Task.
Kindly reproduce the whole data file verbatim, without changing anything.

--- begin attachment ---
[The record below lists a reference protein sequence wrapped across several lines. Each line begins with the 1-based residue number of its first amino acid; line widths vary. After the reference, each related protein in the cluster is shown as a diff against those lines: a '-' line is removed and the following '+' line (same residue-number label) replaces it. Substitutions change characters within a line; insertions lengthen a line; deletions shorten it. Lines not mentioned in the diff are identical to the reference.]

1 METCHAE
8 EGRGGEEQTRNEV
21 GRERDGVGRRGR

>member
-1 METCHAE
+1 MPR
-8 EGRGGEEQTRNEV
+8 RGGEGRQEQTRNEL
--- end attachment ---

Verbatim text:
[The record below lists a reference protein sequence wrapped across several lines. Each line begins with the 1-based residue number of its first amino acid; line widths vary. After the reference, each related protein in the cluster is shown as a diff against those lines: a '-' line is removed and the following '+' line (same residue-number label) replaces it. Substitutions change characters within a line; insertions lengthen a line; deletions shorten it. Lines not mentioned in the diff are identical to the reference.]

1 METCHAE
8 EGRGGEEQTRNEV
21 GRERDGVGRRGR

>member
-1 METCHAE
+1 MPR
-8 EGRGGEEQTRNEV
+8 RGGEGRQEQTRNEL